Friday, March 15, 2024

Returning to Seminary

 In July 2021, life seemed to be on an upward trajectory. The pandemic was receding, my daughter celebrated her wedding, and the weather was pleasant. However, an unexpected disaster struck when my apartment building burned down due to an accident in the unit below mine. The fire resulted in the loss of nearly everything I owned, including my cherished library.

During this challenging time, the ACU Graduate School of Theology extended kindness and support, allowing me extra time to complete my summer term coursework, which I successfully did. Despite this, the trauma from the fire lingered, affecting my ability to fully engage with my studies. I realized I needed to pause and give myself time to heal and process the experience.

In pursuit of a new direction, I enrolled in a Master of Science program focused on Innovation and Strategic Management. This program aligns with my career as a program manager in technology and my aspirations to contribute to the nonprofit sector. I aim to complete this degree by December 2024 and then resume my Master of Divinity studies at Abilene Christian University in January 2025 with the goal of finishing my program.

Amid these personal challenges, I found solace and purpose in my nonprofit work. Uberlandia Development Initiatives (UDI), which I co-founded during the pandemic, has successfully funded three vital projects for the Estacao Vida Community Center in Uberlandia, Brazil. Witnessing the positive impact of our efforts on the children and families of the Shopping Park neighborhood has been incredibly rewarding and motivating.

As an aspirant for ministry in the Unitarian Universalist Association, I've continued to serve my congregation in various capacities, including a three-year term on the board of trustees and currently as a youth advisor. The path to UU ministry requires obtaining a Master of Divinity from an ATS-accredited seminary, but for me, it's about more than just fulfilling a requirement. I seek the knowledge, pastoral skills, and inspiration that seminary education can provide, as I continue to navigate life's challenges and embrace opportunities for growth and service.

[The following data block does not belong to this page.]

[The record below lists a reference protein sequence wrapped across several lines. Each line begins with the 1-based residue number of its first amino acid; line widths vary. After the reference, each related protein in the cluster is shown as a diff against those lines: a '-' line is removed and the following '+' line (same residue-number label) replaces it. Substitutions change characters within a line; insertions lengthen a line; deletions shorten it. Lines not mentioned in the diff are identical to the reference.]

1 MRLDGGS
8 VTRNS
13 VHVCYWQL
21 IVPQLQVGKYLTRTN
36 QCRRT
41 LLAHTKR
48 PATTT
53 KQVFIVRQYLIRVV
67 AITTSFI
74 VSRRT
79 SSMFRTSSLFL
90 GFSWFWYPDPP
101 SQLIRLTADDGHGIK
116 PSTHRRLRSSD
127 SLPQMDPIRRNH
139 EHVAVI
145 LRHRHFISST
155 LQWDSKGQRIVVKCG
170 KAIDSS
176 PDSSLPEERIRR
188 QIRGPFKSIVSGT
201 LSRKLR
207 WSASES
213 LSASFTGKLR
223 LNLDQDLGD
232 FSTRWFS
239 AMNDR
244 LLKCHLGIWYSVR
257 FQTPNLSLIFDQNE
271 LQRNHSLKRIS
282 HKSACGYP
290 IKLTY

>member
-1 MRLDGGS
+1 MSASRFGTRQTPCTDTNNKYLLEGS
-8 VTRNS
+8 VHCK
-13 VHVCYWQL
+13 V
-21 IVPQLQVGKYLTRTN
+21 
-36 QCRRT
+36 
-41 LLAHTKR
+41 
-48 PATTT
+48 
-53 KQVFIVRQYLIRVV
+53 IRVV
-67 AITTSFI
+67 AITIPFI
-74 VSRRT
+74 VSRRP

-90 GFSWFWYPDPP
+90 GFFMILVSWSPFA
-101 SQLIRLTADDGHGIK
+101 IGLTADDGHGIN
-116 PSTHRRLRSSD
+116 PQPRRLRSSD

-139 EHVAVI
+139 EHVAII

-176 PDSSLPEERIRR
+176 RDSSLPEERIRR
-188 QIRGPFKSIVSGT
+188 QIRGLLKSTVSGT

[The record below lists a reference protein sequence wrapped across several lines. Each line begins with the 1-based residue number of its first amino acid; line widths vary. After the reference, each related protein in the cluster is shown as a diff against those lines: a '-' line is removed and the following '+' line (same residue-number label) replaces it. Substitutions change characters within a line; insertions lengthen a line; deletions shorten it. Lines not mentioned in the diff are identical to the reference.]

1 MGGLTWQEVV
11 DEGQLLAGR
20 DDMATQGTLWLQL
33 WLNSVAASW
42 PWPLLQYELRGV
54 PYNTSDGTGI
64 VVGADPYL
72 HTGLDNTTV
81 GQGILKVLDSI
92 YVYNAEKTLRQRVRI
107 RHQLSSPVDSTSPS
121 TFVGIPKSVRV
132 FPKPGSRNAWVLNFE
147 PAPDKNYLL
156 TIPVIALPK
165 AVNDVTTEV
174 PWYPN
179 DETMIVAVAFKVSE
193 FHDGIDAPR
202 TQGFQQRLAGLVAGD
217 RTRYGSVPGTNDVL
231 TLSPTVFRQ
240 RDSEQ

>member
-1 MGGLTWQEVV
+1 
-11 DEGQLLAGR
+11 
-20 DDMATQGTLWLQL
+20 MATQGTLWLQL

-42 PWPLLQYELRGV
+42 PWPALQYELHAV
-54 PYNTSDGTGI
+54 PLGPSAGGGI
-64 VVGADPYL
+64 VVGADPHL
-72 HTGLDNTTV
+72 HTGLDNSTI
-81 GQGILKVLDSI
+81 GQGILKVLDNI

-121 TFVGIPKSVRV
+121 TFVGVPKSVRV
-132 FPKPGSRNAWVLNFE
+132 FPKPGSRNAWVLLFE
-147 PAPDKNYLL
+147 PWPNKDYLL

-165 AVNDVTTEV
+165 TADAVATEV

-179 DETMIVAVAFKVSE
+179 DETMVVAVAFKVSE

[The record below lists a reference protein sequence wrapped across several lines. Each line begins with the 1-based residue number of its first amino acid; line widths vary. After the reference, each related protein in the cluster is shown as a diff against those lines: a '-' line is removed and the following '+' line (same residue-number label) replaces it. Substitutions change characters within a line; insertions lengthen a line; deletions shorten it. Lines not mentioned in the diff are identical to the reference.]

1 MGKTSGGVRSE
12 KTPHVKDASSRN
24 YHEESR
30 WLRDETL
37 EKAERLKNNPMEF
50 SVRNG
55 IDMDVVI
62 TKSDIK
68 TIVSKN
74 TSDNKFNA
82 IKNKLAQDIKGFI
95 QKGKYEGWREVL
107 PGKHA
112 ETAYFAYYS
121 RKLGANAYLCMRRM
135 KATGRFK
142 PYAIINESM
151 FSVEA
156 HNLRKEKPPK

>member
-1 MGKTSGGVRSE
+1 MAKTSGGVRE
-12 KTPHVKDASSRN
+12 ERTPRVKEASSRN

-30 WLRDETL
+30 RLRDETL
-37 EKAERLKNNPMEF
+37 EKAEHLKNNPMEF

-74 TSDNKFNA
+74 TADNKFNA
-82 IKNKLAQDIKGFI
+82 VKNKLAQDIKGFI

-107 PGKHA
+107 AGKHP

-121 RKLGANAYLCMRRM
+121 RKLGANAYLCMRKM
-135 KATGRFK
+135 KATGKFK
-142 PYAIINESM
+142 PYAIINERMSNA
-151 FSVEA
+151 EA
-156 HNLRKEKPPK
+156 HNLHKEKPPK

Thursday, March 14, 2024

Empowering the Dispossessed: The Unique Appeal of Pentecostalism

"But while many other denominations had a habit of talking down to the dispossessed, from the beginning the Pentecostal faith uniquely empowered women, migrants, African-Americans and the poor. This approach is as important to the movement now as it was then, and goes a long way to explaining its mass appeal: in this life, as much as the next, people want to be lifted up." (Beyond Belief: How Pentecostal Christianity Is Taking Over the World by Elle Hardy)

In the early 2000s, when I was a missionary in Brazil, I read in a national magazine of that country a report about Pentecostalism. The article was critical of the faith tradition, though the reporter found a few good things to say. Among them was the comment that while many of the people attending Pentecostal churches were the working poor, with jobs in cleaning and masonry, on Sundays they would put on fine looking suits and dresses, Bible tucked under their arms as they headed to worship. It was, in a way, empowering and brought some dignity to their lives, in the writer's estimation.
Pentecostalism is a rapidly growing Christian movement that has undergone three waves of development since its inception in the early 20th century.